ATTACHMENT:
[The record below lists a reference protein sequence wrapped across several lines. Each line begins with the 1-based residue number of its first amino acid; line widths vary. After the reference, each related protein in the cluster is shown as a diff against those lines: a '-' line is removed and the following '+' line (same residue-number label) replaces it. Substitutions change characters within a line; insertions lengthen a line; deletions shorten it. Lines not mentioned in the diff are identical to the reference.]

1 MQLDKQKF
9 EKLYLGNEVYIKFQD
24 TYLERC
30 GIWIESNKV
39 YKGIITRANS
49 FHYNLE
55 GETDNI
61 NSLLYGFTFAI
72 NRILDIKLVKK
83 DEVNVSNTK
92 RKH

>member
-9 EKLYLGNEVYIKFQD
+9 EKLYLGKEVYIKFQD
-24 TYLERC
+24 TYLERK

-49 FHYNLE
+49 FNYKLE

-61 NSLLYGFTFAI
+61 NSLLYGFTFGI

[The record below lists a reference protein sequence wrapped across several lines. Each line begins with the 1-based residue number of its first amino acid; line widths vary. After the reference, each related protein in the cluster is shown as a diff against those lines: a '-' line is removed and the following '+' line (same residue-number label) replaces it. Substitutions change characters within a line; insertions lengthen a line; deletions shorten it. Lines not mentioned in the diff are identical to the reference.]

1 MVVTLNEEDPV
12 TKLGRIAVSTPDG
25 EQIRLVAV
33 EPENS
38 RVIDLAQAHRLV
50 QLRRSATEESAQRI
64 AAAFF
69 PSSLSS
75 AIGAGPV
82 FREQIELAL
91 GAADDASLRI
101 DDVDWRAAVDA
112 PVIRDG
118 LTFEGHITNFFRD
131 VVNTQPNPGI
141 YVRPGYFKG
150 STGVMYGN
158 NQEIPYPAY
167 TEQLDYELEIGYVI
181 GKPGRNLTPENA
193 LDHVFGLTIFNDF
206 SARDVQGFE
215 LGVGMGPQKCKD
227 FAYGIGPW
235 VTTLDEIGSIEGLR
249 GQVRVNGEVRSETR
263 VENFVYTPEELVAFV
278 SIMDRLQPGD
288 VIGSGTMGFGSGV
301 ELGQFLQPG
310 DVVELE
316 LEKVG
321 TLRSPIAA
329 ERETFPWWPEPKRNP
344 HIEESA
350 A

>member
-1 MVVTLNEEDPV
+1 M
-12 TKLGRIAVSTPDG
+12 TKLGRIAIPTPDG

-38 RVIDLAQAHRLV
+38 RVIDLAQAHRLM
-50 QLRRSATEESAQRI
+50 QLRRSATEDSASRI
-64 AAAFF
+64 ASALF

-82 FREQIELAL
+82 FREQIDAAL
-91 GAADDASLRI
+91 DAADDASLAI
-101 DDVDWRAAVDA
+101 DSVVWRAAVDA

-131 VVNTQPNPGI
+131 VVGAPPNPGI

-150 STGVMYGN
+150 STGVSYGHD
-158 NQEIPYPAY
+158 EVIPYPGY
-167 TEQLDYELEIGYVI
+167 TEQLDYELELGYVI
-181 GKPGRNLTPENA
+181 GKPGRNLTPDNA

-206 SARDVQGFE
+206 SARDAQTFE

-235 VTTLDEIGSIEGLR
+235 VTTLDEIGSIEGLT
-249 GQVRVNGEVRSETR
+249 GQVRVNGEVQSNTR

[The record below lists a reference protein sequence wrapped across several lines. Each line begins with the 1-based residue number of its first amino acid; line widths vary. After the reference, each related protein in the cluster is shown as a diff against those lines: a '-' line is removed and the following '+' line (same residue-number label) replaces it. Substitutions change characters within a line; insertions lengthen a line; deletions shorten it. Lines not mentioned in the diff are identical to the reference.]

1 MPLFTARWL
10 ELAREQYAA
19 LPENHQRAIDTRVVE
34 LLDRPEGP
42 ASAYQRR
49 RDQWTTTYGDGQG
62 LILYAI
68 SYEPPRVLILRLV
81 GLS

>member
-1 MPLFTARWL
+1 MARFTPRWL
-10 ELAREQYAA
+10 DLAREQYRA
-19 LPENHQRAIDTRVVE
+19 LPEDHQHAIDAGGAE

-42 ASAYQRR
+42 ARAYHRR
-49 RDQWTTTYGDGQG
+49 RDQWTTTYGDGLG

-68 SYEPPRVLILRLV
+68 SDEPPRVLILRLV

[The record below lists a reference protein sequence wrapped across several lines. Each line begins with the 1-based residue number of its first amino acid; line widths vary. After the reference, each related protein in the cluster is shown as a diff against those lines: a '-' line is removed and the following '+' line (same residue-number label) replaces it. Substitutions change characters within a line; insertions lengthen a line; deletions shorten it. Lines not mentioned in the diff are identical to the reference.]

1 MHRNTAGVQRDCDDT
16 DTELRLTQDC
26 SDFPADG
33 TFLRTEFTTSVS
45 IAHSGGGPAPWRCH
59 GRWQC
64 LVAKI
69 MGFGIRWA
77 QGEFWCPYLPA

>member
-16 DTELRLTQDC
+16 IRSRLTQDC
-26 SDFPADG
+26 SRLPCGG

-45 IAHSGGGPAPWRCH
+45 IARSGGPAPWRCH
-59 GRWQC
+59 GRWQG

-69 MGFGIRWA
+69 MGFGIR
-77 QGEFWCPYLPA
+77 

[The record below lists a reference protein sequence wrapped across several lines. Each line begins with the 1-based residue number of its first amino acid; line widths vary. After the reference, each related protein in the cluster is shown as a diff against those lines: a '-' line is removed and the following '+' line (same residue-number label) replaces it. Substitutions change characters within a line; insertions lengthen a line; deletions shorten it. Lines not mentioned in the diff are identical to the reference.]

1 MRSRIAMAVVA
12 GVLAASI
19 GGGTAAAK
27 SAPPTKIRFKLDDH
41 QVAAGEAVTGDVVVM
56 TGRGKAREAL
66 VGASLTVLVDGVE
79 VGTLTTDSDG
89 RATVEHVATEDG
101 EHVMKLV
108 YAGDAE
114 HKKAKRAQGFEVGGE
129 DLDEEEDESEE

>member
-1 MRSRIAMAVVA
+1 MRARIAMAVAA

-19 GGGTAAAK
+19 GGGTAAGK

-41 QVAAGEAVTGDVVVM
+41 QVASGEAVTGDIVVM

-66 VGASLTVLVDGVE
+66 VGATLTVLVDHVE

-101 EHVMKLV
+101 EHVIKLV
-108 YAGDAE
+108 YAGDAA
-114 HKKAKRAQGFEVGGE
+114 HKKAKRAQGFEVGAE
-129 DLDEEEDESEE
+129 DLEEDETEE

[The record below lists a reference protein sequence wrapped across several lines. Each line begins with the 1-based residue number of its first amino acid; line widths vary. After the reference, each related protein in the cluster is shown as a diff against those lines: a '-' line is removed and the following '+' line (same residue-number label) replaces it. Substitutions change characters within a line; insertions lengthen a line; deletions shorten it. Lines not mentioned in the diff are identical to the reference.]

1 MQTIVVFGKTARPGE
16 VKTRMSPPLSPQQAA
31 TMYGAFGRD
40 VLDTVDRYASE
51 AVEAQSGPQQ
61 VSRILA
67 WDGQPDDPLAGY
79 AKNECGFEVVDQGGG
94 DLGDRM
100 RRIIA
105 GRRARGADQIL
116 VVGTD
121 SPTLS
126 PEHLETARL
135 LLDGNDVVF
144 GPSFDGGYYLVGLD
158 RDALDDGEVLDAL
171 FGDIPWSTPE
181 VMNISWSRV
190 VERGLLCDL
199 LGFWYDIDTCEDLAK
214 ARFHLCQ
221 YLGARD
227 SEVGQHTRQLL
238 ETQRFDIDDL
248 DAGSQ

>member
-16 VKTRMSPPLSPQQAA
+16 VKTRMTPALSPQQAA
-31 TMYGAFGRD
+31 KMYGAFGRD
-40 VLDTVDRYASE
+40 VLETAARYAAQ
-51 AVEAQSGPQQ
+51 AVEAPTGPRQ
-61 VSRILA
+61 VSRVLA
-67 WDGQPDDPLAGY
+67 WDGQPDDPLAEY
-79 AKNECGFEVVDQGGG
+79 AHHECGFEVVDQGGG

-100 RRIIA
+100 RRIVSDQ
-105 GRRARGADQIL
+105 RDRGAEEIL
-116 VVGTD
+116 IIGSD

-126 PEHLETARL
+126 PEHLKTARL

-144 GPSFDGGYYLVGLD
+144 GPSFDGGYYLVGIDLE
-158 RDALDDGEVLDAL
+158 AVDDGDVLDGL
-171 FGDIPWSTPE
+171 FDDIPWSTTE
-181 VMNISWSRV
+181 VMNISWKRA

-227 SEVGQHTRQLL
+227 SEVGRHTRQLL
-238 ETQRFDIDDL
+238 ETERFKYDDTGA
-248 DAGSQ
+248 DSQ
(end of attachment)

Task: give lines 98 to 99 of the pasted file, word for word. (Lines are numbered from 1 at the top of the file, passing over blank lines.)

49 RDQWTTTYGDGQG
62 LILYAI